Sell Internet research services to your clients

Facebook, MySpace, Linked In and even Yahoo! Groups are part of the booming social networking sites on the Internet that are a hot source of untapped background material. You probably check public records and personal information databases for background screening on a pre employment matter. Surveillance is a standard investigative tool on domestic and insurance claim cases. You may even do a cursory Google search on a company or business executive name. But here are two questions that should be answered in the affirmative –if you want to impress your client and give her more of the available information on your subject– but will likely respond with a unanimous “no”. Do you look behind the major search engines –to the invisible Internet– to gather background on your target? And, are you promoting Internet research, as a specific category of services, to your clients? Your clients are primed for you to offer this service to them because they already know it’s a rich trove of personal information!

I find that law clerks are often the ones who are doing the Googling but they and the attorneys are doing cursory searches, not just for factual material but also legal research.

The New York Times carried a piece, When a Risque Online Persona Undermines a Chance for a Job, on businesses delving into potential employees’ unacknowleged resumes, found in personal profiles on the social networking Web sites. Two popular ones for high school and college students are Facebook and MySpace.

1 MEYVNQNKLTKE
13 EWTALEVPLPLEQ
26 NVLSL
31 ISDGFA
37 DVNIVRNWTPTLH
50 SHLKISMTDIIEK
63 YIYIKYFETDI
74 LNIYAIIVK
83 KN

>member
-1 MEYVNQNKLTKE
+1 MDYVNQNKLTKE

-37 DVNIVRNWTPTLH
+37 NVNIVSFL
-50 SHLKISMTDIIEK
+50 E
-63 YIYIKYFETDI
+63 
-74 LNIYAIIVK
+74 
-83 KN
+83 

Many companies that recruit on college campuses have been using search engines like Google and Yahoo to conduct background checks on seniors looking for their first job. But now, college career counselors and other experts say, some recruiters are looking up applicants on social networking sites like Facebook, MySpace, Xanga and Friendster, where college students often post risqué or teasing photographs and provocative comments about drinking, recreational drug use and sexual exploits in what some mistakenly believe is relative privacy.

The California public defender blogger, nom de guerre, Sanchovilla, has contributed a small demonstration of how keywords in blog search engines can return results linking to social networking sites that expose dirt on the target of your search.

But, just to dash some professional experience water on this relatively direct (but often time consuming) search, entering search terms within a search engine will not return all available hits. That’s where going behind the visible Web, searching within sites, via directories or in an archive of historical Web pages will get you fuller results.

A bit excessive for your average investigation, but the computer savvy can create databases of Internet posted personal information to track keywords, such as a personal name in Amazon Wishlists.


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